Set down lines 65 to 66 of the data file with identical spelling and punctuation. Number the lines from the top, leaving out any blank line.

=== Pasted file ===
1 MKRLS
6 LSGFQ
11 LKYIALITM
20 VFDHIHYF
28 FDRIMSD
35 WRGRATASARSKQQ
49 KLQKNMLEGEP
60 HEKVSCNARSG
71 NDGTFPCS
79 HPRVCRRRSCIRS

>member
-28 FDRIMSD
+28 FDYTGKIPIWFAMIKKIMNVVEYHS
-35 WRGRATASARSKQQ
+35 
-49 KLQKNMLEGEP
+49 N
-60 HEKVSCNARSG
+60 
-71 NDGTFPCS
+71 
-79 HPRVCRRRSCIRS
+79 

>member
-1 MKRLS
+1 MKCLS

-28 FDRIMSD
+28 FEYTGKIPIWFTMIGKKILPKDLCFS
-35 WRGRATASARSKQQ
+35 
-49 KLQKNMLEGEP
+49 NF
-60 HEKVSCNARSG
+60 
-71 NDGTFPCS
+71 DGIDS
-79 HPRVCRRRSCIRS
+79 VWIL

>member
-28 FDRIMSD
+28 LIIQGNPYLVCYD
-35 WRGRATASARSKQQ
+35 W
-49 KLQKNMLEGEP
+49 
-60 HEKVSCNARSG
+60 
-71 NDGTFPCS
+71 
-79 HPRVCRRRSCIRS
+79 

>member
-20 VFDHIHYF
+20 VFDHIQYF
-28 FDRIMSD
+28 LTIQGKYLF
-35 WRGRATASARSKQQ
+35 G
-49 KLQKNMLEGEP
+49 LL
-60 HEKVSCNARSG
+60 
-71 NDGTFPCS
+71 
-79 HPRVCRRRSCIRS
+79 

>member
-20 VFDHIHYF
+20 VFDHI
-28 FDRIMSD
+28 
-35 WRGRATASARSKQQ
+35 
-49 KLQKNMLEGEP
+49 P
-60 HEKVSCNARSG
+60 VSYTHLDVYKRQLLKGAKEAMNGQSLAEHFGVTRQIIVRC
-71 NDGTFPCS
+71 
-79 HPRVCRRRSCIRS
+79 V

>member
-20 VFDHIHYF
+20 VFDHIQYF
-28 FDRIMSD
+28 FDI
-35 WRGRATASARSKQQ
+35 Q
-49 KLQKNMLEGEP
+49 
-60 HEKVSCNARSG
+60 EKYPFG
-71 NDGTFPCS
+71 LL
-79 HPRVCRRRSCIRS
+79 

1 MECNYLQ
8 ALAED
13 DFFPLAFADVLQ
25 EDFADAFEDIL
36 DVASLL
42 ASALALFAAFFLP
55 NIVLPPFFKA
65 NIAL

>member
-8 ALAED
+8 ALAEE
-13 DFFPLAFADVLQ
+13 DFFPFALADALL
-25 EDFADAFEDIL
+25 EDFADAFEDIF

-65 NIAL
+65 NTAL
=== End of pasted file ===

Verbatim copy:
-79 HPRVCRRRSCIRS
+79 